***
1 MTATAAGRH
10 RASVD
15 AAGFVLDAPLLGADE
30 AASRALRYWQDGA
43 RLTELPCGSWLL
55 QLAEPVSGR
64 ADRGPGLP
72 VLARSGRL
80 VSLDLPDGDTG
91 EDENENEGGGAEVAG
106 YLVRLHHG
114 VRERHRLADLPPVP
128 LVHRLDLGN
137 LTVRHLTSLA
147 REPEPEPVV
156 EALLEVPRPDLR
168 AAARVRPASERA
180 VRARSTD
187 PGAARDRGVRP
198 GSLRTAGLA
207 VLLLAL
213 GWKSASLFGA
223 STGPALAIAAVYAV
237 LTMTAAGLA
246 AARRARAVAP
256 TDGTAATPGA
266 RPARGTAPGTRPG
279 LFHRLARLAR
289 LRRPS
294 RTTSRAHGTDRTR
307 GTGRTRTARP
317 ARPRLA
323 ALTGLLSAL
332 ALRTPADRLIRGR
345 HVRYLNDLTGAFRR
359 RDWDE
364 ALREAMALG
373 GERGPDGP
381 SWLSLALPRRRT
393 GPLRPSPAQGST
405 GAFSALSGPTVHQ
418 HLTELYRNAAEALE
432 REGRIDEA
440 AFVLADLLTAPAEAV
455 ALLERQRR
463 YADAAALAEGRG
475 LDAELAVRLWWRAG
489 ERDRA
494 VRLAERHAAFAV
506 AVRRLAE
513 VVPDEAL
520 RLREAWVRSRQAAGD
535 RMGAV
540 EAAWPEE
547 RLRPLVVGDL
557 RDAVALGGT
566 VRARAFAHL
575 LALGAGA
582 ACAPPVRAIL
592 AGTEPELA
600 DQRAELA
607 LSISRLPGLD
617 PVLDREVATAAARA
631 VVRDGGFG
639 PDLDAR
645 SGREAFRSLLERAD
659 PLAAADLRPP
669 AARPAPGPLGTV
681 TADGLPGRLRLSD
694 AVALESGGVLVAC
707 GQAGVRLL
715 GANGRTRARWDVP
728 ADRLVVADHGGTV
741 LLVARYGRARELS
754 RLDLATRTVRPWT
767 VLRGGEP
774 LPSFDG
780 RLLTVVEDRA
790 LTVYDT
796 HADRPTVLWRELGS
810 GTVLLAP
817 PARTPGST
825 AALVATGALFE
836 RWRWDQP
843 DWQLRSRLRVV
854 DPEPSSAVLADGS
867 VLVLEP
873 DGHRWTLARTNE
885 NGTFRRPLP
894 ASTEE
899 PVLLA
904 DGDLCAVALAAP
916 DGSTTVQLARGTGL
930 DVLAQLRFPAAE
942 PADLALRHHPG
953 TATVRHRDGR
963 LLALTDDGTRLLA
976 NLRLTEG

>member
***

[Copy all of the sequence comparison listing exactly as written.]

1 MTATAAGRH
10 RASVD
15 AAGFVLDAPLLGADE
30 AASRALRYWQDGA
43 RLTELPCGSWLL
55 QLAEPVSGR
64 ADRGPGLP
72 VLARSGRL
80 VSLDLPDGDTG
91 EDENENEGGGAEVAG
106 YLVRLHHG
114 VRERHRLADLPPVP
128 LVHRLDLGN
137 LTVRHLTSLA
147 REPEPEPVV
156 EALLEVPRPDLR
168 AAARVRPASERA
180 VRARSTD
187 PGAARDRGVRP
198 GSLRTAGLA
207 VLLLAL
213 GWKSASLFGA
223 STGPALAIAAVYAV
237 LTMTAAGLA
246 AARRARAVAP
256 TDGTAATPGA
266 RPARGTAPGTRPG
279 LFHRLARLAR
289 LRRPS
294 RTTSRAHGTDRTR
307 GTGRTRTARP
317 ARPRLA
323 ALTGLLSAL
332 ALRTPADRLIRGR
345 HVRYLNDLTGAFRR
359 RDWDE
364 ALREAMALG
373 GERGPDGP
381 SWLSLALPRRRT
393 GPLRPSPAQGST
405 GAFSALSGPTVHQ
418 HLTELYRNAAEALE
432 REGRIDEA
440 AFVLADLLTAPAEAV
455 ALLERQRR
463 YADAAALAEGRG
475 LDAELAVRLWWRAG
489 ERDRA
494 VRLAERHAAFAV
506 AVRRLAE
513 VVPDEAL
520 RLREAWVRSRQAAGD
535 RMGAV
540 EAAWPEE
547 RLRPLVVGDL
557 RDAVALGGT
566 VRARAFAHL
575 LALGAGA
582 ACAPPVRAIL
592 AGTEPELA
600 DQRAELA
607 LSISRLPGLD
617 PVLDREVATAAARA
631 VVRDGGFG
639 PDLDAR
645 SGREAFRSLLERAD
659 PLAAADLRPP
669 AARPAPGPLGTV
681 TADGLPGRLRLSD
694 AVALESGGVLVAC
707 GQAGVRLL
715 GANGRTRARWDVP
728 ADRLVVADHGGTV
741 LLVARYGRARELS
754 RLDLATRTVRPWT
767 VLRGGEP
774 LPSFDG
780 RLLTVVEDRA
790 LTVYDT
796 HADRPTVLWRELGS
810 GTVLLAP
817 PARTPGST
825 AALVATGALFE
836 RWRWDQP
843 DWQLRSRLRVV
854 DPEPSSAVLADGS
867 VLVLEP
873 DGHRWTLARTNE
885 NGTFRRPLP
894 ASTEE
899 PVLLA
904 DGDLCAVALAAP
916 DGSTTVQLARGTGL
930 DVLAQLRFPAAE
942 PADLALRHHPG
953 TATVRHRDGR
963 LLALTDDGTRLLA
976 NLRLTEG

>member